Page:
Opinion

LiBetti: Teacher Residencies Can Help School Districts Flex Their Market Muscle and Get the Educators They Need

By Ashley LiBetti | July 31, 2018

Mel Melcon/Los Angeles Times via Getty Images

School districts are the primary consumers of new teachers, yet they have very little control over the type of teacher candidates that preparation programs produce and how they are prepared. Historically, this has meant the teachers that the programs prepare are not the teachers districts want. Surpluses and shortages are common: Preparation programs produce too many general education teachers and far too few physics teachers and teachers of color.

Some states address this mismatch by requiring teacher preparation programs to work with districts to better understand their hiring needs. Indeed, some programs are contractually obligated to provide teachers in certain subject areas. But that’s not the norm. And even when these relationships exist, districts often act as if they are powerless. At the end of the day, they must fill slots to have a teacher in front of each classroom, so they rely on preparation programs to deliver teachers, even when that doesn’t work out in their favor.

In reality, however, districts have tremendous market power they neither recognize nor leverage. Teacher preparation programs are beholden to districts more so than the other way around: Programs cannot offer student teaching without the cooperation of districts, and a district can ruin a program’s reputation if it publicly refuses to hire that program’s candidates.

To get the right teachers in the right positions, districts must exercise that market power. Instead of passively receiving candidates, districts should clearly communicate their hiring needs, form relationships with providers that are willing to meet those needs, and sever ties with programs that don’t.

In a new paper, “Trading Coursework for Classroom,” my colleague Justin Trinidad and I argue that one way school districts can do this is through teacher residencies. This work is already happening across the country. We found that Saint Paul Public Schools, for example, has partnered with Concordia University for the past two decades to recruit current non-licensed staffers of color for teaching positions. Metro Nashville Public Schools partners with the Nashville Teacher Residency to prepare first-generation college graduates, candidates of color, and district alumni to work in city classrooms.

In these types of residencies, teacher candidates spend at least a year working in a district school before they can be hired as a teacher of record. Districts must agree to host candidates for that year, but they aren’t obligated to hire every candidate; the residency effectively serves as a yearlong interview. This structure gives districts more power over who comes into their schools and incentivizes residency programs to be more responsive. The best residency programs have structures and systems in place to do this, such as data-sharing agreements, regular feedback loops, and shared expectations for participants.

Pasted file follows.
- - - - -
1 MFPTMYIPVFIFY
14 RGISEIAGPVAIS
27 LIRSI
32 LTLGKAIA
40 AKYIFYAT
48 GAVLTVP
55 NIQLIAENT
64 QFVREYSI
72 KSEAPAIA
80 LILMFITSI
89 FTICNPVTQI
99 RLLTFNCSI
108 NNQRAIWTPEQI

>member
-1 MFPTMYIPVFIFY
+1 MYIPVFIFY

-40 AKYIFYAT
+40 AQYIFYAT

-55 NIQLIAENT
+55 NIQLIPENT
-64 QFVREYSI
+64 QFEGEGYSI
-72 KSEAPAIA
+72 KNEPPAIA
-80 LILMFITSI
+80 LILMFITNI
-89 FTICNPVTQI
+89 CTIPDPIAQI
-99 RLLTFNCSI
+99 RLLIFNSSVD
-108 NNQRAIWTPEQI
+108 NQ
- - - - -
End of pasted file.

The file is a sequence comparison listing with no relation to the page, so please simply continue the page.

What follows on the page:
To be sure, residency programs can’t solve all talent pipeline challenges. Residencies tend to be smaller than traditional preparation programs, so they may not be able to fill all open roles. Further, in order for a residency to be financially sustainable, districts may have to cover some of the cost of preparing candidates — often by hiring them initially as substitute teachers or paraprofessionals. Federal and state regulations may also limit the degree to which residencies can tailor their program content specifically to the district. And, crucially, districts and residencies can be aligned if only districts can articulate their hiring needs: Often, districts do not have the right data to identify their shortage areas, or if they do, the data are available too late to inform residency recruitment efforts.

Even so, data suggest that residencies are more likely to produce more of the types of candidates that districts want. Studies show that teachers who enter the profession via residency programs are more likely than other teacher candidates to focus on common shortage areas, such as secondary mathematics, science, or special education. Residency graduates are also more likely to be from diverse backgrounds and stay in their positions longer once hired.

Residency models offer one promising option in a toolkit of strategies that districts can use to cultivate a tailored pipeline of teachers — but their potential is currently limited. To realize the potential of teacher residencies, federal and state policymakers must shift the way that preparation programs are held accountable for their quality. In the meantime, districts can better work with residency and other preparation programs by tracking data on their hiring needs and where new hires come from, and identifying trends in performance. Additionally, districts should get comfortable with the idea that they must invest time and money to get the teachers they want.

Ultimately, ensuring that all students have access to the right teachers requires districts to take control over their teacher pipelines and act like the consumers they are.

Ashley LiBetti is an associate partner with Bellwether Education Partners in the policy and thought leadership practice area. Bellwether was co-founded by Andrew J. Rotherham, who sits on The 74’s board of directors.

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